Cedar of Lebanon
This began as an inquiry for a custom order. My fees are relatively high for custom work because generally that is where the money is most generous since it is usually commissioned by local and state agencies or contractors. But when a potential retail client asks, I try to find a way to do it, whether it be by way of compromise to keep cost down, or take a chance it will pay for itself over time by adding it to an already large, yet still growing portfolio. This way she will end up paying about $25 for this, as opposed to many hundreds it it were purely custom, such as a grave marker, for example.
This carving took three days to complete, as shown below in slides of carved plaster.
A Positive from a Negative
I've done this before, and it's always a tricky prospect. In Architectural Precast, designers and moldmakers are aware of "right hand" and "left hand" usage means. You might have a coping that "returns" right to meet the new extent, or one that is the opposite of the other. You have outside returns, inside returns, all kinds of returns, but you can never make a right hand version into a left hand without a new dedicated mold for that purpose.
So, case in point. I had a recessed Tree of Life. The nature of this kind of carving in plaster on a flat surface, makes it easier to carve into a blank slate than carve the surface down all around every branch, especially when you are trying to make the tree as complex as possible for the size.
But I wanted a positive, which I could not carve directly. The only way to do this is to cast a model, a plaster model, off of the original model. This makes an opposite hand model, but the relief is also opposite of the recessed version.
Tree of Life
I had actually forgotten about this one, last worked on about five weeks ago. So, in gathering the last seven models I completed, and ordering rubber to begin moldmaking, I saw I had one last one incomplete. Now it's done.
This is the first cast on August 4, 2013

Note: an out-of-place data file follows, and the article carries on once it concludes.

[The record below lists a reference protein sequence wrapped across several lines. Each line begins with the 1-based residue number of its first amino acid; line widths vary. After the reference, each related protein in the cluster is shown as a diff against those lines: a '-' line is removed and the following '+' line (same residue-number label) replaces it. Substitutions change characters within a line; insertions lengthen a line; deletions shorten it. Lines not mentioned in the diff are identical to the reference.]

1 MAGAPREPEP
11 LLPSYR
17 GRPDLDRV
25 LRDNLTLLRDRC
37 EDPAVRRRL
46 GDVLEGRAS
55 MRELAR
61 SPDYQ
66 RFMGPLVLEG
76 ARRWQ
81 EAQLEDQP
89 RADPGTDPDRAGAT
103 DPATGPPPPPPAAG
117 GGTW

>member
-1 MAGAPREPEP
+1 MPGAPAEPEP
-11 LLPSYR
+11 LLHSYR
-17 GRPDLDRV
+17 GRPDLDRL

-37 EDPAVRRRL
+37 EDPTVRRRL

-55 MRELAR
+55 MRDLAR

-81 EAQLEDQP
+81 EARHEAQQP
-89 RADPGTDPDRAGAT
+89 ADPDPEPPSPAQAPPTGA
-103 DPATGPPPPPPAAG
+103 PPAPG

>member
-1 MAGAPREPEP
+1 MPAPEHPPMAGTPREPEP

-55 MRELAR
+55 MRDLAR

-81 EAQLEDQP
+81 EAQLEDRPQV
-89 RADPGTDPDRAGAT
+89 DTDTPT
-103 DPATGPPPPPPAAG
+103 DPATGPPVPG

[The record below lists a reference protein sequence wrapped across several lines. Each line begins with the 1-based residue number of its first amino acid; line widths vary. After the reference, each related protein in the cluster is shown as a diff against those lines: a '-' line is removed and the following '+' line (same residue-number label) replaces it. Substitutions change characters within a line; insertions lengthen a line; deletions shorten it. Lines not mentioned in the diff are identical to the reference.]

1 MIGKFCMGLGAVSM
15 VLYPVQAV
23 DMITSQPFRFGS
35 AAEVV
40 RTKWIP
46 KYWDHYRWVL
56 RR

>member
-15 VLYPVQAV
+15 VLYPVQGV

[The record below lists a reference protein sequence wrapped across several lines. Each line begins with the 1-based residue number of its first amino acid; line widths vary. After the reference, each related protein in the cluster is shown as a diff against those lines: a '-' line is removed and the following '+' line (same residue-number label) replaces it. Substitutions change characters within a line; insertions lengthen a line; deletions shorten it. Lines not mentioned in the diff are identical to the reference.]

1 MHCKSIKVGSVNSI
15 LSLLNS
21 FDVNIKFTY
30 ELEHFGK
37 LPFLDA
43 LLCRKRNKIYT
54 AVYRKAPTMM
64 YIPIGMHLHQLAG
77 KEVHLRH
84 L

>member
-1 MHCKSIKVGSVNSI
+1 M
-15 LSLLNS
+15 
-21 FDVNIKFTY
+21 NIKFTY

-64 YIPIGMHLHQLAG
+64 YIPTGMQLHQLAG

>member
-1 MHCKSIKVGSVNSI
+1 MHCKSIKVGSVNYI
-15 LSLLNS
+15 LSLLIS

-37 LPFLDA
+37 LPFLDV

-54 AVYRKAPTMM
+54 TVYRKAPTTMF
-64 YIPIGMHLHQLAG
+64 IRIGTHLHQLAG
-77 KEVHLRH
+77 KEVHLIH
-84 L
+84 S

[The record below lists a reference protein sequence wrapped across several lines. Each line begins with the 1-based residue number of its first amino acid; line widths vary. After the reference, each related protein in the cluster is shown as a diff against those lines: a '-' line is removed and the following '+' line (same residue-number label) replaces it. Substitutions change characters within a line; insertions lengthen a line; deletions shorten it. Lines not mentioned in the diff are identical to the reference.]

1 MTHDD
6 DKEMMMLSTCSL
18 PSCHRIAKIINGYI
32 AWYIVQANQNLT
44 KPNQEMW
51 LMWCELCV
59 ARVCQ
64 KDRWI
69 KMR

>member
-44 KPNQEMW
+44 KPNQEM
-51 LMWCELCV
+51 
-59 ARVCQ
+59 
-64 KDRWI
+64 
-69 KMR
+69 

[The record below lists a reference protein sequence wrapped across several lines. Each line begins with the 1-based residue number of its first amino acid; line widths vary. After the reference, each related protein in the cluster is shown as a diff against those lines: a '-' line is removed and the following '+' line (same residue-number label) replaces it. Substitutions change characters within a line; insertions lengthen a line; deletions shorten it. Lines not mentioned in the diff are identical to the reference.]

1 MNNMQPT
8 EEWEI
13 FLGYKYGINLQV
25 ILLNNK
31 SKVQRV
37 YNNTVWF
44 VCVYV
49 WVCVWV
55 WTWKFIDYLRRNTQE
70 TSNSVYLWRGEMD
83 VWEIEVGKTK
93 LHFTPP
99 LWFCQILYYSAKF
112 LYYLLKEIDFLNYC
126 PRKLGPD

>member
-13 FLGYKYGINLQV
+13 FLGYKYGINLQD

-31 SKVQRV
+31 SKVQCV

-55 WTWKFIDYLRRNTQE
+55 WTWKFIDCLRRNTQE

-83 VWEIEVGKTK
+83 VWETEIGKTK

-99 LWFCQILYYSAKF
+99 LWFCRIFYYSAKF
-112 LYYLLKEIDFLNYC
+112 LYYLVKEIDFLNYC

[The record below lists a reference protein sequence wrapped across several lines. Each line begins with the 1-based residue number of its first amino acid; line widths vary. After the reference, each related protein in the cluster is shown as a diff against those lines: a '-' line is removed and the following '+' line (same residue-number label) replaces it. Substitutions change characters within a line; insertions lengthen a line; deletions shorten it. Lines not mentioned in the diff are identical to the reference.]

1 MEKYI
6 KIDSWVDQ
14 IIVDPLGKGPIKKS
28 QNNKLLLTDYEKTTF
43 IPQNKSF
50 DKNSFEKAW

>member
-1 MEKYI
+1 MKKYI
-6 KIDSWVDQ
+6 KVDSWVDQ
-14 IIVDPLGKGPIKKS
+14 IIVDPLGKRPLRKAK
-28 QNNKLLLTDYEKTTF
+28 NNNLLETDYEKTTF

This was rather interesting to me. This finish was Pearl White over Royal Gold over Metallic Blue Topaz, all except for the blue brushed on in thin glazes. It seems to mimic Nickel or Pewter.
This is day 3 of Tree of Life
Tree of Life
I had made many trees, carved (internally) in cell cast acrylic, and then made two versions of a realistic detailed tree. This was at least partially in response to potential clients inquiring about a specific theme, the Tree of Life. I have finally succumbed to pressure and we'll see where this might go.
Day 2 June 20, 2013
Day 1, June 12, 2013
Tessellated Tree Relief
Late January 2012
A new plaster model was cast on the Incised Tree model (sometimes a tricky proposition that can ruin both originals if something goes wrong) to achieve a relief version, an opposite of the Incised. Further carving into the new relief model made it a hybrid, with some incised branches among the relief branches.
January 6, 2013
I used to carve trees with a Dremmel into cell cast acrylic. A Dremmel is a bit overkill to use to carve plaster. It can be done, but the high speeds will tend to liquify the plaster and sling little white droplets all over the place if there is any moisture in the plaster. And if the plaster is thoroughly dry, it will create a fine plaster mist dust storm, so I always continue to use hand tools-- everything from woodworking tools and dental tools to sharpened nail files. This is my incised tree, shown below an example of an acrylic carving; its' inspiration.
Some might have already noticed a second tree can be made from this model if a new model is cast from it, where the recesses become relief details, shown next. In this way, one version is the negative of the other.